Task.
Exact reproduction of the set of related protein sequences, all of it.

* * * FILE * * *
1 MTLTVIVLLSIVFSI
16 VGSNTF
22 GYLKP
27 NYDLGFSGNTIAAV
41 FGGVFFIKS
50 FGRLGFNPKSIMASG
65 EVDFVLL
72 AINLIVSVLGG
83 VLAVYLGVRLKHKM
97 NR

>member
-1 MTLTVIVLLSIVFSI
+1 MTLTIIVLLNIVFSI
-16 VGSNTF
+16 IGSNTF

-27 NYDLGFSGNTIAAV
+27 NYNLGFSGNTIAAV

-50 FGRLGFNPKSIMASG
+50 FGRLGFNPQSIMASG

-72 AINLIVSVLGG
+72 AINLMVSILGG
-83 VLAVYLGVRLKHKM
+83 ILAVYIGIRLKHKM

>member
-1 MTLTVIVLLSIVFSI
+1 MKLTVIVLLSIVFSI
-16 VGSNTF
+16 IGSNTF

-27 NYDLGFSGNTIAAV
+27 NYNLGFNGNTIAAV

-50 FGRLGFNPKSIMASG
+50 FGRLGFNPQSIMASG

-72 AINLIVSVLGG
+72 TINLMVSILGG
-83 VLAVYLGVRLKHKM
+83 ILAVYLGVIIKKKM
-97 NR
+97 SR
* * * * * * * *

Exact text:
1 MTLTVIVLLSIVFSI
16 VGSNTF
22 GYLKP
27 NYDLGFSGNTIAAV
41 FGGVFFIKS
50 FGRLGFNPKSIMASG
65 EVDFVLL
72 AINLIVSVLGG
83 VLAVYLGVRLKHKM
97 NR

>member
-1 MTLTVIVLLSIVFSI
+1 MTLTIIVLLNIVFSI
-16 VGSNTF
+16 IGSNTF

-27 NYDLGFSGNTIAAV
+27 NYNLGFSGNTIAAV

-50 FGRLGFNPKSIMASG
+50 FGRLGFNPQSIMASG

-72 AINLIVSVLGG
+72 AINLMVSILGG
-83 VLAVYLGVRLKHKM
+83 ILAVYIGIRLKHKM

>member
-1 MTLTVIVLLSIVFSI
+1 MKLTVIVLLSIVFSI
-16 VGSNTF
+16 IGSNTF

-27 NYDLGFSGNTIAAV
+27 NYNLGFNGNTIAAV

-50 FGRLGFNPKSIMASG
+50 FGRLGFNPQSIMASG

-72 AINLIVSVLGG
+72 TINLMVSILGG
-83 VLAVYLGVRLKHKM
+83 ILAVYLGVIIKKKM
-97 NR
+97 SR